I’ve been meaning to read and write about this topic for a while. It’s intriguing, fascinating and warrants some time to explore the topic.
From personal experience, I feel that perceived rush or release of something with certain types of exercise. I feel that warmth and comfort that comes with hugging a loved one. I have definitely found the buzz and excitement playing roulette at a casino or when I receive an email telling me i’ve had a win on the lottery the night before (I’m very much still waiting for that life changing jackpot).
The most consistent type of exercise for myself to get the natural “high” is running. I would describe the feeling as euphoric at times.
That question led me to today’s post about hormones, specifically the happy ones.
How are we describing happiness and is it important?
Research in the field of positive psychology often defines a happy person as someone who experiences frequent positive emotions, such as joy, interest, and pride, and infrequent (though not absent) negative emotions, such as sadness, anxiety, and anger.
Happiness has also been said to relate to life satisfaction, appreciation of life, and moments of pleasure, but overall it has to do with the positive experience of emotions.
It’s important to note here that happiness isn’t the absence of negative emotions. Positive and negative emotions exist on a spectrum and a “happier individual” may experience, more often, more positive emotions than negative ones. One theory focusses on perception – a “happier individual” may experience the same life experience but may process and respond to said experience in a different way.
Lastly happiness has many different underlying factors such as biological, cognitive, behavioural, social, cultural, economical and geographical to name a few. It’s complex and can’t always be “hacked” or “fixed” as we’re so often led to believe.
But there are some really really simple, low cost ways to try to improve some of the hormones often linked with happiness and joy. Welcome to your happy hormones.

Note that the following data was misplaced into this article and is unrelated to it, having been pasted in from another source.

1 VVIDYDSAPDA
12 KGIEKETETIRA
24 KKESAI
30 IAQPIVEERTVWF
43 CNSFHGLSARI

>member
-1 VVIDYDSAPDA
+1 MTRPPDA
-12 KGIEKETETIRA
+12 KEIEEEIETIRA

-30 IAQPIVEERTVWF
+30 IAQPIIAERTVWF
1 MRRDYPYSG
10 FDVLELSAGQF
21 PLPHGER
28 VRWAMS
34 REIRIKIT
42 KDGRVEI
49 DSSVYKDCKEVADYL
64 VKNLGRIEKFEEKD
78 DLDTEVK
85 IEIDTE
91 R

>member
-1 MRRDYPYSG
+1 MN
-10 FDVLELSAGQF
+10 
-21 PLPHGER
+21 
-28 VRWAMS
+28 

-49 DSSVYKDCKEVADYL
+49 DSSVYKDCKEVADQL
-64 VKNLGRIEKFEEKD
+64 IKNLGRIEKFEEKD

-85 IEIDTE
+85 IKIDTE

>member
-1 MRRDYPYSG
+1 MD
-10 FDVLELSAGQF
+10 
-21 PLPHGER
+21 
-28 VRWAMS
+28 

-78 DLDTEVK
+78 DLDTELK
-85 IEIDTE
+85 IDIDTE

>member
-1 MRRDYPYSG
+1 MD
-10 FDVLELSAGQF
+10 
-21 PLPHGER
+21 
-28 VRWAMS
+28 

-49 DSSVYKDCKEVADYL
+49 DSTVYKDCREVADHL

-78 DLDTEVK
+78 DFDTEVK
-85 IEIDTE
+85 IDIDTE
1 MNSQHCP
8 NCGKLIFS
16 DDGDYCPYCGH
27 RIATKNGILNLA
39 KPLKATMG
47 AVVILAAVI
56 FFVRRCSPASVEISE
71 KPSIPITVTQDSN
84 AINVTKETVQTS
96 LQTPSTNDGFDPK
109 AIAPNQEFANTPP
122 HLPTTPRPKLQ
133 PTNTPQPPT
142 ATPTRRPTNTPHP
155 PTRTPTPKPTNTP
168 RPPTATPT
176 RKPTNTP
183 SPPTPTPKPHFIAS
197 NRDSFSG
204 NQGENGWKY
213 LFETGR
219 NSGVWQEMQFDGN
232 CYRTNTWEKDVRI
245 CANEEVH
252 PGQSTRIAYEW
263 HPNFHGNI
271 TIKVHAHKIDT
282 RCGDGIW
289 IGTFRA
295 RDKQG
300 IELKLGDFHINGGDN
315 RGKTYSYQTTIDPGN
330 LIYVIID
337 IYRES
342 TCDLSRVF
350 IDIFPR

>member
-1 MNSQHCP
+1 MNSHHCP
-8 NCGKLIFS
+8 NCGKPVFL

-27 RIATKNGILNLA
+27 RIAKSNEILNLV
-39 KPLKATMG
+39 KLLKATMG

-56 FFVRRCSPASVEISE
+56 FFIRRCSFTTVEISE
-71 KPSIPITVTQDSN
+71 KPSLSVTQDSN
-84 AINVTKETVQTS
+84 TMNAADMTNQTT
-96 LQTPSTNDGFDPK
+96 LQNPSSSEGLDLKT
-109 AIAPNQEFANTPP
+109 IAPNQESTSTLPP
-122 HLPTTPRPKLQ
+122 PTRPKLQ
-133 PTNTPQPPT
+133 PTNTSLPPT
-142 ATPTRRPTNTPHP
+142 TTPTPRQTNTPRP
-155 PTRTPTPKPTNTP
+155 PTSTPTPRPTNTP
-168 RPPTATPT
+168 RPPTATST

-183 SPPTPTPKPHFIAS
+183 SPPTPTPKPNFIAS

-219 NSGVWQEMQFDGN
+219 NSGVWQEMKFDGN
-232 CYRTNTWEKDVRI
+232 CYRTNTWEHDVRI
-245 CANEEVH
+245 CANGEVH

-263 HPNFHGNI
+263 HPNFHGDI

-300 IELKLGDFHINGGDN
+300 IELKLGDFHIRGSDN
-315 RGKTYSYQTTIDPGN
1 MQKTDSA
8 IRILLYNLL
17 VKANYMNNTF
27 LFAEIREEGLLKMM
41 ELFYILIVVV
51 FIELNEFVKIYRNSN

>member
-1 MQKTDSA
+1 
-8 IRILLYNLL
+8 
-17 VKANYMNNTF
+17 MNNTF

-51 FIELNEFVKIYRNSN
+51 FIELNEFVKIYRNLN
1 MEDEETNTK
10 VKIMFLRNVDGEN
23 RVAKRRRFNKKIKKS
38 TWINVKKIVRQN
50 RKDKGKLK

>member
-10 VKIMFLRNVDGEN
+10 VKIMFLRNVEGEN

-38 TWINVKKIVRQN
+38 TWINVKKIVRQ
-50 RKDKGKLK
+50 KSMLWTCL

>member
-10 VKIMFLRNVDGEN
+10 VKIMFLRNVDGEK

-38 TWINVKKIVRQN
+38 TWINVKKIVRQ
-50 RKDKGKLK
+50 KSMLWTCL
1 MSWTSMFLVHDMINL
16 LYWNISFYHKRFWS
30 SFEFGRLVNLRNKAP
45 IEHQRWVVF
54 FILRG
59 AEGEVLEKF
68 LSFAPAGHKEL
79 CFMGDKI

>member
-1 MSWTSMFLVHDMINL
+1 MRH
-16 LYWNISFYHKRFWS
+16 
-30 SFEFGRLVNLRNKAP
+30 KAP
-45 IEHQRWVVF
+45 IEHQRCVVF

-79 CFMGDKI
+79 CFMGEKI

What are our “happy hormones”?
Firstly they are endogenous (produced within our body) chemicals or neurotransmitters. Their function is to communicate between two glands or between a gland and an organ. The system responsible for production and release of hormones is your endocrine system.
The endocrine system relies on interactions between glands, hormones and cell receptors. The overall function is to regulate our bodily processes and keeps us in a state of balance or “homeostasis”.
The glands and organs featured in the endocrine system include your adrenal glands, pituitary gland, kidneys, pancreas, ovaries, parathyroid and thyroid, testes, pineal gland, thymus and hypothalamus.
Levels of these hormones fluctuate throughout the day such as a surge of cortisol in the morning to wake you up. Different hormones produce different effects such as feeling hungry, full, happy, and sad. Other critical functions include, growth and development, metabolism and reproduction.
The happy-specific hormones include:
Serotonin – responsible for regulating the neuro-hormonal system, modifying mood, appetite, joy, sleep, digestion and effective cognitive activities in learning and memory. Researchers have described this as a molecule that has a little role in everything, but is responsible for nothing. Referring to mood specifically, studies have found low serotonin levels in people with depression; however increasing serotonin in individuals with depression doesn’t necessarily improve mood. Confusing, huh? Either way, it’s definitely worthwhile trying to boost your levels of this marvellous molecule.
Dopamine – pleasure and the motivational role in the brain’s reward system. It gives us a reason to go back for more. Commonly linked with addictive behaviours such as substance misuse and gambling. Dopamine can be responsible for our decision making, our impulse control and is key in our memory and attention. An issue with dopamine transmission has been linked to neurodegenerative diseases such as Parkinson’s
Oxytocin – bonding, love, trust. Oxytocin production is linked to touch and eye contact. It is there to create and strengthen our bonds with one another. It also has roles in regulating the immune system, healing and even in pain perception. During childbirth oxytocin stimulates contractions. It has roles in regulating our stress response and calming the nervous system.